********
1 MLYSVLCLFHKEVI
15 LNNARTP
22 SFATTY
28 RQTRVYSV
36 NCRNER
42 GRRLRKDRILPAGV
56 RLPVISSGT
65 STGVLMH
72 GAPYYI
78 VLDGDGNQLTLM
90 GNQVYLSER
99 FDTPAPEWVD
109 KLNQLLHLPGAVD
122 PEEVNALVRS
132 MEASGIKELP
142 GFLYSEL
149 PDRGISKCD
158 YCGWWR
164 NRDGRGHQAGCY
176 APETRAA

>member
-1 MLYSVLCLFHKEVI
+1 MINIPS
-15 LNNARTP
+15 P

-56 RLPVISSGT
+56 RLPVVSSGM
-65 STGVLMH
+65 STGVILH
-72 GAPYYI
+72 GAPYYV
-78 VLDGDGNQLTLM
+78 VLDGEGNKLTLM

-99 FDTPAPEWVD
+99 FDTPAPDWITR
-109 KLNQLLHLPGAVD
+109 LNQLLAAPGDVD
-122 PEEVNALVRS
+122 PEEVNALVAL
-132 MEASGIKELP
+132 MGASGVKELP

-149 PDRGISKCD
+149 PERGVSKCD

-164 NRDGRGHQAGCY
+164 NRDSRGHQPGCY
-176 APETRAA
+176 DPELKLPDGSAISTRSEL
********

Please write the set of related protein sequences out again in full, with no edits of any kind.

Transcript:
1 MLYSVLCLFHKEVI
15 LNNARTP
22 SFATTY
28 RQTRVYSV
36 NCRNER
42 GRRLRKDRILPAGV
56 RLPVISSGT
65 STGVLMH
72 GAPYYI
78 VLDGDGNQLTLM
90 GNQVYLSER
99 FDTPAPEWVD
109 KLNQLLHLPGAVD
122 PEEVNALVRS
132 MEASGIKELP
142 GFLYSEL
149 PDRGISKCD
158 YCGWWR
164 NRDGRGHQAGCY
176 APETRAA

>member
-1 MLYSVLCLFHKEVI
+1 MINIPS
-15 LNNARTP
+15 P

-56 RLPVISSGT
+56 RLPVVSSGM
-65 STGVLMH
+65 STGVILH
-72 GAPYYI
+72 GAPYYV
-78 VLDGDGNQLTLM
+78 VLDGEGNKLTLM

-99 FDTPAPEWVD
+99 FDTPAPDWITR
-109 KLNQLLHLPGAVD
+109 LNQLLAAPGDVD
-122 PEEVNALVRS
+122 PEEVNALVAL
-132 MEASGIKELP
+132 MGASGVKELP

-149 PDRGISKCD
+149 PERGVSKCD

-164 NRDGRGHQAGCY
+164 NRDSRGHQPGCY
-176 APETRAA
+176 DPELKLPDGSAISTRSEL